Defending the Power-O

21 Aug
From Shakin’ the Southland

Like every good base play the Power O is not just a play the offense runs well, it is also a vital diagnostic tool. The offense will be paying close attention to how the defense is keying and defending the Power O.

More specifically the offense will pay attention to what level of the defense is actually making the stop against the Power play: on the line, at the linebacker
level or at the secondary level.  This information will help the offense diagnose how to modify their attack to be more successful with the Power and alert them to other areas the defense might be vulnerable to complementing plays.

If we are really going to gain an appreciation for how to complement the Power play, we need to examine what the defense is up to. So let’s take a brief trip to the other side of the ball.

Playside Defenders

The primary pressure on the Power O play is on the end man on the line of scrimmage (usually the defensive end, this player is often abbreviated EMOL) and the two/three other key defenders in the box (usually the Sam and Mike linebackers and possibly the Strong Safety).

Off-set I vs. a 4-3 Defense

I am calling these defenders in red “playside defenders” because they are the players that can attack the kick out blocks and leading guard on the power play
rather than being blocked down.  These defenders can respond in a variety of ways but the responses usually fall into two categories.

Continue reading


Coaching Philosophy: You Need One

24 Jan

By Curtis Peterson
Strong Football
November 29, 2010
I’ve talked to numerous coaches, and so many seem lost. I think the big problem with many coaches is they lack direction. They lack an ultimate purpose that drives all their teaching on the football field. Every coach, despite how silly and childish it sounds, needs a coaching philosophy.
Let’s be clear, I’m not talking about X’s and O’s, or what offense or defense you want to run when you’re in charge. Oh no. I may be only 23 years old, but I recognize the need for a coaching philosophy. When I get away from it, I find myself not satisfied with the teaching I’ve done with the players on the field. 
Step One: What is your philosophy on life?
So how do you build your own philosophy? I think the first step is to recognize what drives you in life. Be honest with yourself. As a man (or woman), you should recognize what your philosophy is throughout life. Examine your life. What code have you lived by? Correction: What code have you lived by when you have been most satisfied with life. Seriously, be honest. It’s perfectly fine to be selfish. Some people want to beat the competition, or enjoy the moment. That is fine. Just adhere to that.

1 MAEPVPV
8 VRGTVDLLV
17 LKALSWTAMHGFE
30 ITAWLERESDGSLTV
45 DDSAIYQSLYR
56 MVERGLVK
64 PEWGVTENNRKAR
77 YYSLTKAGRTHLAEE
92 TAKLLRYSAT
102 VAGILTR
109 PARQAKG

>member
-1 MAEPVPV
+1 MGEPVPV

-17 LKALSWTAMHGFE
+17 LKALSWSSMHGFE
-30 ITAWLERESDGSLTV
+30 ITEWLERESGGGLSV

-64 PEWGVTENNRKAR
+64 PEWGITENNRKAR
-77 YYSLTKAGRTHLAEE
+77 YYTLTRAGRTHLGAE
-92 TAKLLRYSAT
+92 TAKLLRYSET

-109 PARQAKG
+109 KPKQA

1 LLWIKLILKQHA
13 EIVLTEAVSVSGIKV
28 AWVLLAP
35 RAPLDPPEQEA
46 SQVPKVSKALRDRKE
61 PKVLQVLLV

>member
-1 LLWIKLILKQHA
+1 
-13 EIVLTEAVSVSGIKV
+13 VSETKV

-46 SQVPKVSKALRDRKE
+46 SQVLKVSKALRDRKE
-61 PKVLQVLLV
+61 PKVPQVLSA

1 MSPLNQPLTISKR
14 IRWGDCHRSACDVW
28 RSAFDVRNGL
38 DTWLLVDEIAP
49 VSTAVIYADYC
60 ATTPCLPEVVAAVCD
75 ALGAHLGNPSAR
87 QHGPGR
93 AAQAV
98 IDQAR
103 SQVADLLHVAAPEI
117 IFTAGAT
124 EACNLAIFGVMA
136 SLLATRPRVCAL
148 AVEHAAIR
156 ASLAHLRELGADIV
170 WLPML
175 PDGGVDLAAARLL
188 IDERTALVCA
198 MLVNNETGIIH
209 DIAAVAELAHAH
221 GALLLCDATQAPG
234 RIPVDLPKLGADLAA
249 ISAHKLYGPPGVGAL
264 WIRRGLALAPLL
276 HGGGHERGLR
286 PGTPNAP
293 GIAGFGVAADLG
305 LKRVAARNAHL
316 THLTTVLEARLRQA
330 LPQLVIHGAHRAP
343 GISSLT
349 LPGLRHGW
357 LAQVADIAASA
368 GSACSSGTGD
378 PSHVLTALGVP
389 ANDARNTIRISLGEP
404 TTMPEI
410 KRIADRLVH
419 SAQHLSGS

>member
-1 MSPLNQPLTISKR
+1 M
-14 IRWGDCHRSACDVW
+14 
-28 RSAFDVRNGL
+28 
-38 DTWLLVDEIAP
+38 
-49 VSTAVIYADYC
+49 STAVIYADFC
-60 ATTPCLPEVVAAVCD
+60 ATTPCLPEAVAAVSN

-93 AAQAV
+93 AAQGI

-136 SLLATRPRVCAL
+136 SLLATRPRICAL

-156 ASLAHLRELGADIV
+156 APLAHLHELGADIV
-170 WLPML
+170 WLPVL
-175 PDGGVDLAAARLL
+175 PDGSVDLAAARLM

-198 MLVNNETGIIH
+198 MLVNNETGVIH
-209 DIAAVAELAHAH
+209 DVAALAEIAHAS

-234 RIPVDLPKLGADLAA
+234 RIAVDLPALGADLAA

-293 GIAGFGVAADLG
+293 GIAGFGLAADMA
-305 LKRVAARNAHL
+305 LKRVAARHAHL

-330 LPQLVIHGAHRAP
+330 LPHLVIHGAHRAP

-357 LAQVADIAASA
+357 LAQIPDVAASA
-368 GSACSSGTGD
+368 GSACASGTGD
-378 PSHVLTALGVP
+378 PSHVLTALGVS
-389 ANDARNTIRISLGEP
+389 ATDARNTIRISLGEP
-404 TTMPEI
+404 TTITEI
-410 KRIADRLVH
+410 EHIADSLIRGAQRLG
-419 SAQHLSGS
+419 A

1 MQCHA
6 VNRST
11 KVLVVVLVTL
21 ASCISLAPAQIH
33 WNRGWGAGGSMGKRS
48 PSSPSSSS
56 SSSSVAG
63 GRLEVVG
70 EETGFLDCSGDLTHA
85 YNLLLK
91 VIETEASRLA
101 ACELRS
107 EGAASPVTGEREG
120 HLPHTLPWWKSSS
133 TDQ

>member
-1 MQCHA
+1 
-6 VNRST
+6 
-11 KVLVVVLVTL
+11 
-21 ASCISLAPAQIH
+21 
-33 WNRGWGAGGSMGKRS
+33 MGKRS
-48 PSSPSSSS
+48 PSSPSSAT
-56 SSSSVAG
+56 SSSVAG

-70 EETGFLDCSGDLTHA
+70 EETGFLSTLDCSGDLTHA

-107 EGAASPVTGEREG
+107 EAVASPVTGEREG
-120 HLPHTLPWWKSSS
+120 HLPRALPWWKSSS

Step Two: Coaching Philosophy
Now, second step, look at what you want to be as a coach and examine how satisfied with your coaching career so far. Are you satisfied? If not, you probably haven’t adhered to your life philosophy in coaching. I bet you they are very similar when you are completely satisfied, or at least they are founded upon similar principles.
My Life Philosophy
For me, I can tell you my life philosophy. A successful man is built on a foundation of integrity, gentlemanly behavior, a strong mind, responsible citizenry, and leadership by example or oratory. A man that is firm in these principles will experience life to the fullest, while at the same time being triumphant in all that he does. That’s my philosophy. Believe it or not, I can probably nearly quote that on command. 
My Coaching Philosophy
But what about my coaching philosophy? I honestly feel that I want to help every athlete and coach around me grow as a person, a student, and as a team. I will do this by being consistent and fair while demanding hard work, discipline, and fun. This philosophy isn’t built just upon players. Notice how I say athlete and coach. I want to help my fellow coaches grow, not only as people and as teammates, but as students. The relationships I build with players and fellow coaches mean a great deal to me, so both are included. In addition, I feel everyone, especially myself, is a student. I try to soak in everything. I’m terrible at judging, however, I’ve done my best to try to understand people’s perspectives and respect their opinions. So I am constantly a student, learning from every coach I have come across, even if their experience is limited or they are an “old timer” so to speak. You can learn something from everyone.
Concluding Remarks on Coaching Philosophies